In the wake of the Virginia Tech tragedy, nearly all large colleges and universities now have behavioral intervention teams: a half-dozen or more campus staff -- including mental health counselors -- charged with identifying at-risk students and developing action plans.
This month Routledge will release what is, perhaps, the most thorough examination of these teams: "Ending Campus Violence: New Approaches to Prevention."
"If there's an overarching theme I'm trying to get across here, it's connecting with at-risk students and trying to get them some care, so they don't spin-off into rampage violence or destructive choices," says author Brian Van Brunt, from his office at the University of Western Kentucky, where he is the counseling center director.
- Fire devastates Notre-Dame, beloved architectural gem at heart of Paris11 Pictures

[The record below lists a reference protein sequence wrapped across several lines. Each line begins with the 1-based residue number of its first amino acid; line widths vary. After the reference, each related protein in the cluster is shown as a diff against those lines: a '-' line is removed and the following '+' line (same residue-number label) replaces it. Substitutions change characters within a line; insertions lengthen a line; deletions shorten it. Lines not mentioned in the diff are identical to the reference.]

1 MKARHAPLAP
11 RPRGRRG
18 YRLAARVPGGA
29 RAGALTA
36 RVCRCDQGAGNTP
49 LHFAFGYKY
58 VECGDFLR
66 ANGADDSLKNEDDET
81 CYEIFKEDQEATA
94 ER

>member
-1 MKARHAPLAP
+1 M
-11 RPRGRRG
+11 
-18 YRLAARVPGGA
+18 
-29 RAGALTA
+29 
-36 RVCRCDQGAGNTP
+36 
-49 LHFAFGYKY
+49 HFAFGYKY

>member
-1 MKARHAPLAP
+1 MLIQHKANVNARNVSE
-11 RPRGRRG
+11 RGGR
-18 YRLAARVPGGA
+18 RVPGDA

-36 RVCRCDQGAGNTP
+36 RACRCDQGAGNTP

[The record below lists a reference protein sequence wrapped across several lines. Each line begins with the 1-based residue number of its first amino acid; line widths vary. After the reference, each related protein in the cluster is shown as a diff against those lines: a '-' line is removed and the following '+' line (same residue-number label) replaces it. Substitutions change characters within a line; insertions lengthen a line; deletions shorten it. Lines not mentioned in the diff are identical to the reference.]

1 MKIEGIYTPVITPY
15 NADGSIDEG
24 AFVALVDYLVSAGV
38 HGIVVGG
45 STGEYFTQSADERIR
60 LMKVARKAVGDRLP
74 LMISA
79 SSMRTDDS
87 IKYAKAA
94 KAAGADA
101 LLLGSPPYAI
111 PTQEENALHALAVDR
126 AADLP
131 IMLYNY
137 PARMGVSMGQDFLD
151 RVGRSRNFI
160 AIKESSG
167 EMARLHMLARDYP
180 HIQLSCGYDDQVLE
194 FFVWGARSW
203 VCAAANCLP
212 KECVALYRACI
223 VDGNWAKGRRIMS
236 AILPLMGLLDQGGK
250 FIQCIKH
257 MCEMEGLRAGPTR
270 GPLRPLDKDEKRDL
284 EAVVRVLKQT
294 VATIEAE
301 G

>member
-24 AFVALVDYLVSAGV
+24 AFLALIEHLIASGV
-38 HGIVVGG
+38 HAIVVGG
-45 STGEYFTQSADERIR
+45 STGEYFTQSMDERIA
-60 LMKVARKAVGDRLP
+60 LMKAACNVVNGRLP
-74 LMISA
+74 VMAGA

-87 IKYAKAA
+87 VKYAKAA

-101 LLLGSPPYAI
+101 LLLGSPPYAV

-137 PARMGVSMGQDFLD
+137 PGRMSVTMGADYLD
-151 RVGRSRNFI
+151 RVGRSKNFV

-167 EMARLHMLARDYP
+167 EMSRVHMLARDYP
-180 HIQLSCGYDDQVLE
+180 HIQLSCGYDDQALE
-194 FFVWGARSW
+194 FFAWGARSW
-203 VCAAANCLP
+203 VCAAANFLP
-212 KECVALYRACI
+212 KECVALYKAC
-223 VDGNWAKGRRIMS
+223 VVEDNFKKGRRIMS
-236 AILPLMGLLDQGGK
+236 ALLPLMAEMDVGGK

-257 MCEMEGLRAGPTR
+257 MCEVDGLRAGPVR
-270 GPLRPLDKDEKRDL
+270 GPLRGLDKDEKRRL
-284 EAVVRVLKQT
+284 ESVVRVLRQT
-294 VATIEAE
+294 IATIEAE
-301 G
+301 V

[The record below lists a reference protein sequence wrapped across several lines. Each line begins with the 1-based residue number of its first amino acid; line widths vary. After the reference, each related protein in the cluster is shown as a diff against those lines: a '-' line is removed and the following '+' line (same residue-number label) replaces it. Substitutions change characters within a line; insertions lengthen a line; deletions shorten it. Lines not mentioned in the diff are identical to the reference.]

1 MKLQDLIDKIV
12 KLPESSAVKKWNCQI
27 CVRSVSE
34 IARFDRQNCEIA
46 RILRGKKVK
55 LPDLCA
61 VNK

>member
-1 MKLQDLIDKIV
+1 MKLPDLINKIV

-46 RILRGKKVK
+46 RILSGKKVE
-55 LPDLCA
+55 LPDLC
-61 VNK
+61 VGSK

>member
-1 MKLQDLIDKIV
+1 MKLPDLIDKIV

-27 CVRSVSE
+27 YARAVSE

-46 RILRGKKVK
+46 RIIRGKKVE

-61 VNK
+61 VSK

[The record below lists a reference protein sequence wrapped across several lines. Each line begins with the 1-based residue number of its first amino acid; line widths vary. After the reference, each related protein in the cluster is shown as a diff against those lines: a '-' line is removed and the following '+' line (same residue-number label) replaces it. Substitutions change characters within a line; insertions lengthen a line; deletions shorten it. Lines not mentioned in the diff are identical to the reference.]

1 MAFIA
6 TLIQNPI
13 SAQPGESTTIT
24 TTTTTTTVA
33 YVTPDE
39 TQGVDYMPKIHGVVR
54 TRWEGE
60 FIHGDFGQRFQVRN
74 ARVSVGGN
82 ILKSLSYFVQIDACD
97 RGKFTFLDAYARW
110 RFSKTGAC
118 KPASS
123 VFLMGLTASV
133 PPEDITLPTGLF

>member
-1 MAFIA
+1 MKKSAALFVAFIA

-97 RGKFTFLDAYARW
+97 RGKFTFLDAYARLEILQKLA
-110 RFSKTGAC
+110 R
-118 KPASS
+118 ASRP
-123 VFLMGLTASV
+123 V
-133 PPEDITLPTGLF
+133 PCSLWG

- PHOTOS: Memorial spotlights the man behind Nipsey Hussle rap persona14 Pictures
As the former president of the American College Counseling Association, Van Brunt has overseen hundreds of on-campus mental health cases -- and studied hundreds more. In one of the most compelling sections of "Ending Campus Violence," he culls common themes from these cases into hypothetical scenarios and poses them to experts: from journalists who have covered campus shootings to current campus counselors -- and even former FBI agents.
"One of the most common [ways that colleges go wrong] is this 'zero-tolerance policy,' which is borrowed from K-12 school systems: this idea that any type of weapon or threat might lead to expulsion," says Van Brunt. "For me, this is a sledgehammer approach for something that might need a ball-peen hammer: immediately expelling a student without a proper threat assessment or conversations with that student. So we're seeing a lot of overreaction by the schools, and that can actually be the catalyst that moves that student to a more dangerous set of behaviors."